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seal

1
[ seel ]
/ sil /
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noun
verb (used with object)
Verb Phrases
seal off,
  1. to close hermetically: to seal off a jar.
  2. to block (an entrance, area, etc.) completely so as to prevent escape or entrance: The police sealed off the area after the bomb threat was received.
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On the farm, the feed for chicks is significantly different from the roosters’; ______ not even comparable.

Idioms about seal

    set one's seal to, to give one's approval to; authorize; endorse: Both families have set their seal to the marriage.

Origin of seal

1
First recorded in 1250–1300; Middle English noun sel(e), selle, seal(e) “an identifying impressed mark on a document,” from Old French seel, seal(e), seil (French sceau ), from unattested Vulgar Latin sigellum, segellum, from Latin sigillum “statuette, flgure on a signet ring,” diminutive of signum “an identifying mark written, impressed, or affixed; point, impression”; verb sele(n), seale(n), seil(en), from Old French seeler, sealer, seieler, derivative of seel; see also sign

OTHER WORDS FROM seal

seal·a·ble, adjectivere·seal·a·ble, adjective

WORDS THAT MAY BE CONFUSED WITH seal

ceiling, sealing

Other definitions for seal (2 of 4)

seal2
[ seel ]
/ sil /

noun, plural seals, (especially collectively for 1) seal.
verb (used without object)
to hunt, kill, or capture seals.

Origin of seal

2
First recorded before 900; Middle English sel(e), cel(e), zel(e), Old English seolh; cognate with Old Norse selr, Old High German selah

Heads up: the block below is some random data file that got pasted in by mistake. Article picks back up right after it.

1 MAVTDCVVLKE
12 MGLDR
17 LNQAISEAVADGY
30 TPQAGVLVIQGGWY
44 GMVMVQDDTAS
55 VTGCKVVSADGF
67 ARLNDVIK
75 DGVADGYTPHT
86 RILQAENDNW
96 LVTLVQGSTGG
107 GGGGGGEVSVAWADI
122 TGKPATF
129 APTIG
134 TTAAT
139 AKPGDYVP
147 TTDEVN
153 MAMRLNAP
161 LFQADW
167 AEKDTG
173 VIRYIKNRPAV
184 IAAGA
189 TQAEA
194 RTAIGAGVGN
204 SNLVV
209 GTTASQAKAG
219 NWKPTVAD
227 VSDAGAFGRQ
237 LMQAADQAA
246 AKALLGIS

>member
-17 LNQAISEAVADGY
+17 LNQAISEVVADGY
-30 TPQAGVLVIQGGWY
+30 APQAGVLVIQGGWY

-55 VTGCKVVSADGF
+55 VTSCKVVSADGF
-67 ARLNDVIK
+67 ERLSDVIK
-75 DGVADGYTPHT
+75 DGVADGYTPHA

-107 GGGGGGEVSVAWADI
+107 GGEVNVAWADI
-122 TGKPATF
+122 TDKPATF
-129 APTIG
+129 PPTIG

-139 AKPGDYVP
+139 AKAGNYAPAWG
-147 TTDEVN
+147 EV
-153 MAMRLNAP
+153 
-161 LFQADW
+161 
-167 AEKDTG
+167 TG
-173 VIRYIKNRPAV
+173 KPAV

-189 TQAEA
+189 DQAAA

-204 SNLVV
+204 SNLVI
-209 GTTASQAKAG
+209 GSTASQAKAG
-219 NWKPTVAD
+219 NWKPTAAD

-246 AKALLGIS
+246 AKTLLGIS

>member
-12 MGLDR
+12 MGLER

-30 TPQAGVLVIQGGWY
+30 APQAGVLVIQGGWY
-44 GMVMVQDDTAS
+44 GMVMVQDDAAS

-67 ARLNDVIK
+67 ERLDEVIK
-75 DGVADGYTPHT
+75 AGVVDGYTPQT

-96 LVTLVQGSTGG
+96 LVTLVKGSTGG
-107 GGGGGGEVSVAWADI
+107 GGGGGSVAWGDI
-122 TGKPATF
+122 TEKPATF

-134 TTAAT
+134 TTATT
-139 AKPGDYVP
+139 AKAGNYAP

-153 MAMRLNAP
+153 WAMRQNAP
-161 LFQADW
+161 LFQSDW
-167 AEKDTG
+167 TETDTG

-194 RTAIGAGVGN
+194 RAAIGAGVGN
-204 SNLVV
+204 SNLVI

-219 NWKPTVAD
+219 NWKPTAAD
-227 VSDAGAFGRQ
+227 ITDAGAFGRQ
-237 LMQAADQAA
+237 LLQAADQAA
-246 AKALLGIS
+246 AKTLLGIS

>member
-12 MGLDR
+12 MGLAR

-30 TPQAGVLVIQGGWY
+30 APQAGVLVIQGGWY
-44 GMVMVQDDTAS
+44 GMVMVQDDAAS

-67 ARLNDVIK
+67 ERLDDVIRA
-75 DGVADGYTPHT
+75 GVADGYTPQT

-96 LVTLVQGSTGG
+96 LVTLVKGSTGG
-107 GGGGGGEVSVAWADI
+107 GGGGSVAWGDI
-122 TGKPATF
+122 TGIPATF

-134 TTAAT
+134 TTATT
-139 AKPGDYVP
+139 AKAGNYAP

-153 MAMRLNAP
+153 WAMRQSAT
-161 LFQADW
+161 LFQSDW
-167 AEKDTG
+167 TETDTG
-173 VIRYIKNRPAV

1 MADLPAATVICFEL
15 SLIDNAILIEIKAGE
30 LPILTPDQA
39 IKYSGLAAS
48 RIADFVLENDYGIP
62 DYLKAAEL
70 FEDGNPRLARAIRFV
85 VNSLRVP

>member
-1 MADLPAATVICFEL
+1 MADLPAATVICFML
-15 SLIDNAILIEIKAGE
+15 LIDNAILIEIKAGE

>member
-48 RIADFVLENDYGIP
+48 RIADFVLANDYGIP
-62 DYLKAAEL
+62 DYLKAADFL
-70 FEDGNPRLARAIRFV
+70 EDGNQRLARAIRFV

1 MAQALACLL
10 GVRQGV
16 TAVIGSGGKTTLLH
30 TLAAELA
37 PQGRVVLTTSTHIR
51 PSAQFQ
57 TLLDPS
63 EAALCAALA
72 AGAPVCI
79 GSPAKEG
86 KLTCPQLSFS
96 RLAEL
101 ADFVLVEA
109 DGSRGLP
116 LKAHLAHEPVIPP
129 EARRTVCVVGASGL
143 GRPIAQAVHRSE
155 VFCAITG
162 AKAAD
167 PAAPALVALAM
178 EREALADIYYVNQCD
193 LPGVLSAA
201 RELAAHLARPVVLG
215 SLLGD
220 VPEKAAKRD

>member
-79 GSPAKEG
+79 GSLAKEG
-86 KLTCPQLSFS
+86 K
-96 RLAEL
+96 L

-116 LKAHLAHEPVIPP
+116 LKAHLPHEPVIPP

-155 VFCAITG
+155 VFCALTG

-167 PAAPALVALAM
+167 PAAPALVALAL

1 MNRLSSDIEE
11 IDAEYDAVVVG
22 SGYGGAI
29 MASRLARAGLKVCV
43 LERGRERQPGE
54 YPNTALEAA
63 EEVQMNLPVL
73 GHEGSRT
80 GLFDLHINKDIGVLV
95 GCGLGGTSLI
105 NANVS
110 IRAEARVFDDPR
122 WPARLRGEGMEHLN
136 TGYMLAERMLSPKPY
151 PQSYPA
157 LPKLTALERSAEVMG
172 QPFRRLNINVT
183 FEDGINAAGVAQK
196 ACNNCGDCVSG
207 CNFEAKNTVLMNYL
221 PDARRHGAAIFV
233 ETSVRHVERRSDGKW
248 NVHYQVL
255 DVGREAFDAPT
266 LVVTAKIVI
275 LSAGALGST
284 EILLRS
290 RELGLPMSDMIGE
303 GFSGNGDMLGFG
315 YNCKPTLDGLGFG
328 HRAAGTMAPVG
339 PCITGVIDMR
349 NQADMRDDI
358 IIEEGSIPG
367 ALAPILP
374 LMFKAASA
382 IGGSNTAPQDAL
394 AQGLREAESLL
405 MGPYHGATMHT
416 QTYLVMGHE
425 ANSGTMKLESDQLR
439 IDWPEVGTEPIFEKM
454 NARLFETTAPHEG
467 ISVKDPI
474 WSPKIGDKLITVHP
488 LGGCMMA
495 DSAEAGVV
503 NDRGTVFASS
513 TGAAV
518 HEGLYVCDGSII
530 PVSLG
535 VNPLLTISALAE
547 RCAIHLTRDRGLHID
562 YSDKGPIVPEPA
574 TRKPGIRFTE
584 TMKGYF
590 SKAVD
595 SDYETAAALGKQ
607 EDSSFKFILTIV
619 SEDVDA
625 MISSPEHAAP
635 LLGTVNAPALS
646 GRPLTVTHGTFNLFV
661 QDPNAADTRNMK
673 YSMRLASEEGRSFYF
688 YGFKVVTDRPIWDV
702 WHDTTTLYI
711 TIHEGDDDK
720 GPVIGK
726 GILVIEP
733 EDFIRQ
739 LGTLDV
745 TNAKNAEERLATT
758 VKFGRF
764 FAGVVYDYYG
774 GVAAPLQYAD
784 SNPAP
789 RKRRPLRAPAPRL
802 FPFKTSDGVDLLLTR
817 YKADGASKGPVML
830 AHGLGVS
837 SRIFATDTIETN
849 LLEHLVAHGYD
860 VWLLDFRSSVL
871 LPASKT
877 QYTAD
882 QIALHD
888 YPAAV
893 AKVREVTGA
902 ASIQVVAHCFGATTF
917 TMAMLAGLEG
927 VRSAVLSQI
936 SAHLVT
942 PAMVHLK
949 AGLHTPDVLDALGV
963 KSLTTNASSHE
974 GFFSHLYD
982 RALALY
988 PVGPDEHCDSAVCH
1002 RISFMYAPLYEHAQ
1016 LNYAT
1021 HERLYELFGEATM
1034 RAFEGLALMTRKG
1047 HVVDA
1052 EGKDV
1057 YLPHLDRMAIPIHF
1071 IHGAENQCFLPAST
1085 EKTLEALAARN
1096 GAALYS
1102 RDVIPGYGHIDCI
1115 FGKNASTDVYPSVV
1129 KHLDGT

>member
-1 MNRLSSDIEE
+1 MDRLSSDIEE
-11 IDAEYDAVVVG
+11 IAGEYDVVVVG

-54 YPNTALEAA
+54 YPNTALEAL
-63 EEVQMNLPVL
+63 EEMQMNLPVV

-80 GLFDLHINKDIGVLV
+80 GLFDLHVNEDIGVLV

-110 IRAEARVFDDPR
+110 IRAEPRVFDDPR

OTHER WORDS FROM seal

seallike, adjective

Other definitions for seal (3 of 4)

seal3
[ seel ]
/ sil /

verb (used with object) Falconry.

Other definitions for seal (4 of 4)

SEAL
[ seel ]
/ sil /

noun
a member of the U.S. Navy’s special operations forces.

Origin of SEAL

se(a) a(ir) l(and) (team)
Dictionary.com Unabridged Based on the Random House Unabridged Dictionary, © Random House, Inc. 2022

How to use seal in a sentence

British Dictionary definitions for seal (1 of 2)

seal1
/ (siːl) /

noun
verb (tr)

Derived forms of seal

sealable, adjective

Word Origin for seal

C13 seel, from Old French, from Latin sigillum little figure, from signum a sign

British Dictionary definitions for seal (2 of 2)

seal2
/ (siːl) /

noun
any pinniped mammal of the families Otariidae (eared seals) and Phocidae (earless seals) that are aquatic but come on shore to breedSee eared seal, earless seal Related adjectives: otarid, phocine
any earless seal (family Phocidae), esp the common or harbour seal or the grey seal (Halichoerus grypus)
sealskin
verb
(intr) to hunt for seals

Derived forms of seal

seal-like, adjective

Word Origin for seal

Old English seolh; related to Old Norse selr, Old High German selah, Old Irish selige tortoise
Collins English Dictionary - Complete & Unabridged 2012 Digital Edition © William Collins Sons & Co. Ltd. 1979, 1986 © HarperCollins Publishers 1998, 2000, 2003, 2005, 2006, 2007, 2009, 2012

Scientific definitions for seal

seal
[ sēl ]

Any of various aquatic carnivorous mammals of the families Phocidae and Otariidae, having a sleek, torpedo-shaped body and limbs that are modified into paddlelike flippers. Seals live chiefly in the Northern Hemisphere and, like walruses, are pinnipeds.
The American Heritage® Science Dictionary Copyright © 2011. Published by Houghton Mifflin Harcourt Publishing Company. All rights reserved.

Other Idioms and Phrases with seal

seal

The American Heritage® Idioms Dictionary Copyright © 2002, 2001, 1995 by Houghton Mifflin Harcourt Publishing Company. Published by Houghton Mifflin Harcourt Publishing Company.
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